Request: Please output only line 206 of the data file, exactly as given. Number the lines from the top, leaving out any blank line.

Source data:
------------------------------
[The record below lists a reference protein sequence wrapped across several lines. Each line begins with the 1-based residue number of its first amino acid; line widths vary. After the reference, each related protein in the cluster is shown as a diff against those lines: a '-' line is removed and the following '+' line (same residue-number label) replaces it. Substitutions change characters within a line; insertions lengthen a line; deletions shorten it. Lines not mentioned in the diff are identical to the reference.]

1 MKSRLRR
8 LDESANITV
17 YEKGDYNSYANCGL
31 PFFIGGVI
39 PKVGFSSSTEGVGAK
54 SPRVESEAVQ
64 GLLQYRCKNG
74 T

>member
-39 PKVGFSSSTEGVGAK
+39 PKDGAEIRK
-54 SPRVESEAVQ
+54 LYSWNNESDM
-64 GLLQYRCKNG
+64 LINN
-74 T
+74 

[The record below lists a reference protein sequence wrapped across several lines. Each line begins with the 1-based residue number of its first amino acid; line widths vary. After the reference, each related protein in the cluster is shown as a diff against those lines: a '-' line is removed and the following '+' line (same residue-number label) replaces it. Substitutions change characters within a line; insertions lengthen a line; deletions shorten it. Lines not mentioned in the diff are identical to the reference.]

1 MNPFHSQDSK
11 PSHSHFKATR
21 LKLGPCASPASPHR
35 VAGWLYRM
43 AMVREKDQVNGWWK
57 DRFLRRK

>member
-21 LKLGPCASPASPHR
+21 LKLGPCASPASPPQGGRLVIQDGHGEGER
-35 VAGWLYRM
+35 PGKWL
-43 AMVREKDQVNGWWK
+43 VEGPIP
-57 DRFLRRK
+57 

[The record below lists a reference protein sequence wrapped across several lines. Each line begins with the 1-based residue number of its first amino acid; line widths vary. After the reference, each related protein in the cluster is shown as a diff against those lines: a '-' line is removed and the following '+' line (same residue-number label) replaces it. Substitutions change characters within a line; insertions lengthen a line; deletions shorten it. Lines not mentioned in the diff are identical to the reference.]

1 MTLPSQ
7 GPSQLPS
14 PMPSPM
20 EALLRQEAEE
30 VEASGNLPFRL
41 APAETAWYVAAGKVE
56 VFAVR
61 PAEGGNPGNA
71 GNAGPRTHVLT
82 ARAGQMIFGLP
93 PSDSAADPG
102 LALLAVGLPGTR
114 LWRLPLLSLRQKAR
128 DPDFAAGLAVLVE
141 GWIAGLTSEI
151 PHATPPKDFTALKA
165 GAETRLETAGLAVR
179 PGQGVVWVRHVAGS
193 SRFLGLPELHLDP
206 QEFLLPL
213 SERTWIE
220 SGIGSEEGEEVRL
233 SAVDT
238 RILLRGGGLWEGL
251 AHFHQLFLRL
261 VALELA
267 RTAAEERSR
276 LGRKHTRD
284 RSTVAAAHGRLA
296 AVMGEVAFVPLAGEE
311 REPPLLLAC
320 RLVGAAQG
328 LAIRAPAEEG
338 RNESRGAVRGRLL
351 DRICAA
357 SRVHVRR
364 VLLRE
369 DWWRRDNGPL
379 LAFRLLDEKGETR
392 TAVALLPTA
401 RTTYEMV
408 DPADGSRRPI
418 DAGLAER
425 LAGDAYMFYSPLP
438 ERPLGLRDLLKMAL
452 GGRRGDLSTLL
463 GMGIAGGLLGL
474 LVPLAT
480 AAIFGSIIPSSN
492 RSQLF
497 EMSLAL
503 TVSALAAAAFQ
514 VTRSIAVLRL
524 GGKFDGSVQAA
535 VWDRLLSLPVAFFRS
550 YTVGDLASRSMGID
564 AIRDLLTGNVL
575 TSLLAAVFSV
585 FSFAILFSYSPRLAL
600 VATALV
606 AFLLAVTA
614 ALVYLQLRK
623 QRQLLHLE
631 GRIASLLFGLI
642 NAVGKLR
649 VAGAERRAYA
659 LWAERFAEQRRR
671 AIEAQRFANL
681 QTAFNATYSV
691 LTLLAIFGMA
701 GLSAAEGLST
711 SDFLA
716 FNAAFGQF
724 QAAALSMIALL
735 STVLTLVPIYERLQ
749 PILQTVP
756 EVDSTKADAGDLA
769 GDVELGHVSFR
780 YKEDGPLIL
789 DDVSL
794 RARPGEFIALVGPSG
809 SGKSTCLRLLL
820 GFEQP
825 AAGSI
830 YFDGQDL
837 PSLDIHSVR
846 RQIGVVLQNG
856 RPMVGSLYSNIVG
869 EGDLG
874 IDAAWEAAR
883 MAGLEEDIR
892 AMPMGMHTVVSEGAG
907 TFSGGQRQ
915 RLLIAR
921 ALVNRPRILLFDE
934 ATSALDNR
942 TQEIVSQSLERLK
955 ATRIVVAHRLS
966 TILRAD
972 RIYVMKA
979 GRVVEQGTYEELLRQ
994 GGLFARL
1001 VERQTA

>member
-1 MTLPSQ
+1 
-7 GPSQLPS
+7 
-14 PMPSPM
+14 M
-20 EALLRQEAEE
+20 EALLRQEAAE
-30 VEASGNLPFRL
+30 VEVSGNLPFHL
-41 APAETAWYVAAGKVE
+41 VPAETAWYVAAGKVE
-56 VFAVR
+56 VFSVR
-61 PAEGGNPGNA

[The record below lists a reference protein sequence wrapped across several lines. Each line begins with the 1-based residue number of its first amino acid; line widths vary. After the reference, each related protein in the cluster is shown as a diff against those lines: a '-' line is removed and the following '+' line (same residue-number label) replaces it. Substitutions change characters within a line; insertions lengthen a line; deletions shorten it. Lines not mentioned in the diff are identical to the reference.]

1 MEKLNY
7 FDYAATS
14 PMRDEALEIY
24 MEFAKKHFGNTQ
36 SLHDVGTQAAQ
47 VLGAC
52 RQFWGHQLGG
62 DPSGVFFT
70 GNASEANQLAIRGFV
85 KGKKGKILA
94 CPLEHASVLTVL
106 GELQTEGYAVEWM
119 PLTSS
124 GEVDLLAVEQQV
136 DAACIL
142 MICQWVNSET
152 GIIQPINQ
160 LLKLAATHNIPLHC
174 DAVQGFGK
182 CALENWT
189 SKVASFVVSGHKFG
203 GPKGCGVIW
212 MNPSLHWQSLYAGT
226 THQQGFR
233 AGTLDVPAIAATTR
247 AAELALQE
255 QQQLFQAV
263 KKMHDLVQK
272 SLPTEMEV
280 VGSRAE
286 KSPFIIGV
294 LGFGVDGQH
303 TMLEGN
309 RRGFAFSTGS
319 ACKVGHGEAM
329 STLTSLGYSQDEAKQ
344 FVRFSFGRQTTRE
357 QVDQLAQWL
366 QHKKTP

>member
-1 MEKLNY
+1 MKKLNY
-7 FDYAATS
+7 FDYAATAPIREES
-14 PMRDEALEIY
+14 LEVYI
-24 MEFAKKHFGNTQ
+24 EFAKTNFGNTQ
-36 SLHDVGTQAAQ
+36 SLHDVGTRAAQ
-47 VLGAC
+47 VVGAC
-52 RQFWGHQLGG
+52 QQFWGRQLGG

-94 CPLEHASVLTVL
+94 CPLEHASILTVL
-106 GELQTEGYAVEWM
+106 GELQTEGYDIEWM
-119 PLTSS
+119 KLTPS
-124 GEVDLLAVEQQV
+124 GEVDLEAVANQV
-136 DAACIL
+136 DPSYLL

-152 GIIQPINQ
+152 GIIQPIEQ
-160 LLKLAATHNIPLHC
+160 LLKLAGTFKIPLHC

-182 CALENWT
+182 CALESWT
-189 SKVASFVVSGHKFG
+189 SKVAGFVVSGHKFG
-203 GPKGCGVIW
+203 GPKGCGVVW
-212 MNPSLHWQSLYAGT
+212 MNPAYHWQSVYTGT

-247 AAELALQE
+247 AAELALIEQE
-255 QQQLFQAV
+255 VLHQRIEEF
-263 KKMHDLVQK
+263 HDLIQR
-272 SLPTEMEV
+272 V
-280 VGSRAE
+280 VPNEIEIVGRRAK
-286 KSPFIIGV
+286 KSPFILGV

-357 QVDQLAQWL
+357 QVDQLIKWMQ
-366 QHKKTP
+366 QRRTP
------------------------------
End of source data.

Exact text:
-47 VLGAC